Chiyoda!: Friday

2016-Jul-22, Friday 23:29
dorchadas: (Chiyoda)
One benefit of staying in a ryokan is that you get both dinner and breakfast, so after sleeping in almost until the last minute, I was awakened by [personal profile] schoolpsychnerd with exactly enough time to make it to breakfast after a quick shower. And such a breakfast:


Get in my mouth.

We had to eat a bit quickly in order to make the ferry, and originally I thought we were going to miss the shuttle from the ryokan to the port and would have to walk. What was I thinking? This is Glorious Nippon, after all. They held the bus for us, loaded our luggage into it while we paid for the room, and then drove us down in time to catch the 8:25 ferry and the street car that was just leaving after that.

We didn't try to make the 9:40 bus after arriving at 9:35, so we popped into a 7-11 to withdraw cash and get snacks--I got a melon pan, om nom nom--and then up to the bus center, where we bought tickets and asked for the proper platform to board the bus. I thought it was eight, but I was misremembering. It was nine, like it's always been.

Also, [personal profile] schoolpsychnerd accidentally bought us children's tickets instead of adult tickets and we were worried for a moment, but we were being silly. This is Japan, and the ticket counter exchanged them for free. They were actually the same price, so I'm not sure why the 北部 line even offers separate tickets.

On the bus, we learned that Pokemon Go had finally gone live in Japan, causing a frantic burst of activity as [livejournal.com profile] tropicanaomega captured every unclaimed gym in sight.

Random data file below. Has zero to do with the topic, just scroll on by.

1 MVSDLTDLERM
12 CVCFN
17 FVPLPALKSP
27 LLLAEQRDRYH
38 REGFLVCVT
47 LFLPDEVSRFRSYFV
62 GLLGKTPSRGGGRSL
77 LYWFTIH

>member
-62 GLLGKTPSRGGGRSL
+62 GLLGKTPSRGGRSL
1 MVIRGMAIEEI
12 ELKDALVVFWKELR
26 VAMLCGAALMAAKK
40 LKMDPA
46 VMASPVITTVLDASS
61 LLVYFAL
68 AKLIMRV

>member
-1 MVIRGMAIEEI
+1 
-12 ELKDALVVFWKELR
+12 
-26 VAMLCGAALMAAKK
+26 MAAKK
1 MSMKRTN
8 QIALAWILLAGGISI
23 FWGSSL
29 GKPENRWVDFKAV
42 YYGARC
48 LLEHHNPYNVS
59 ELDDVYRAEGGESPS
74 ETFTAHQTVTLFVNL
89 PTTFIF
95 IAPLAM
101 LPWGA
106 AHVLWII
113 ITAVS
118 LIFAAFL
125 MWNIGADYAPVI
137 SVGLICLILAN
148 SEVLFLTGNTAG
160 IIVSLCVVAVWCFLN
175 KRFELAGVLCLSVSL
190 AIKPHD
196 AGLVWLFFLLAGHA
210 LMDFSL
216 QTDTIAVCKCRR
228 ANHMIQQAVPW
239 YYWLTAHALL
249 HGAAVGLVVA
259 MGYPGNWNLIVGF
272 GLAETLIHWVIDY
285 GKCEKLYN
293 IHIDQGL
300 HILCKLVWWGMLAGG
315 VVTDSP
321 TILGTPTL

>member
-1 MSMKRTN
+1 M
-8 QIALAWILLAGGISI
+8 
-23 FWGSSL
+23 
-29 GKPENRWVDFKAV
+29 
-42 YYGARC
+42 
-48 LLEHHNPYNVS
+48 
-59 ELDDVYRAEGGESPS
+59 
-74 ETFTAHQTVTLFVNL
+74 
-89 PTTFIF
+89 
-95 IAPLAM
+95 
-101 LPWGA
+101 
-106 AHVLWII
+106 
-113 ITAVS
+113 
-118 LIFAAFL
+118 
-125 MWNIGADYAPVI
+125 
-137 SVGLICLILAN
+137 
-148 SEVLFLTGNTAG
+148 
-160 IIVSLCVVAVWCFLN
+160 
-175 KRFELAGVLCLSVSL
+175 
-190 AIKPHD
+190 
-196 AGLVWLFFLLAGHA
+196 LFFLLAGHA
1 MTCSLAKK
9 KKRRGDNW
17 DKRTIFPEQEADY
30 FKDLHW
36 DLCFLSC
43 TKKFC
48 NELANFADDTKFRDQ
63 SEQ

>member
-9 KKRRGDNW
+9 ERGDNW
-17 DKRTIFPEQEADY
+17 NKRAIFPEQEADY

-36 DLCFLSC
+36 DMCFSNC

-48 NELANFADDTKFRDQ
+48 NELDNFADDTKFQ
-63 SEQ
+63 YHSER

And then, we arrived in Chiyoda.


From the highway. That building with wings is the community center.

Kaminaka-san, Hattori-san, and Sunada-san were all waiting to meet us at the bus center, and after a round of hugs (hugs! In Japan!) we started on our short tour. First we went to the Geihoku Cultural Center, new since we lived here, that had exhibits about local folk crafts like weaving and rice growing, about kagura performance, and about the festival of Mibu no Hanadaue. Then we went to Mibu itself, walking down the shōtengai where the festival takes place and ending at Mibu Jinja, where we went for hatsumōde our last year in Japan.


Not as impressive now, without the snow and lanterns and crowds of people. I wish I had a picture of that night...

After that, we drove up to a viewpoint on top of a hill, and after a short walking path, we found our way to 壬生城跡 (Mibu shiroato, "the ruins of Mibu Castle"). I didn't see anything that looked remotely like a castle had ever been there, but there was a spectacular view:


Facing toward Ōsaka.

After that, we went to look at our old house, still pretty nice looking and still sitting next to the abandoned twin house next to it, and and then off to Chiyoda High School! Unfortunately, due to the Japanese policy of transferring teachers after only a few years, very few of the people that [personal profile] schoolpsychnerd taught with were still there. There were a couple, though. Umeki-sensei, who teaches math, and Nishihara-sensei, who teaches science, and the school nurse were all there. We also ran into Koyama-san, mother of Kazu, who I wrote about in this post and who is now a high school student. We didn't talk for very long because Kaminaka-san had set us a schedule, but we looked around for a bit in the school and then continued on to the Yae-sogo Communtiy Center for lunch, where we were met by Nakamura-san, the other Hattori-san, and Bōno-san.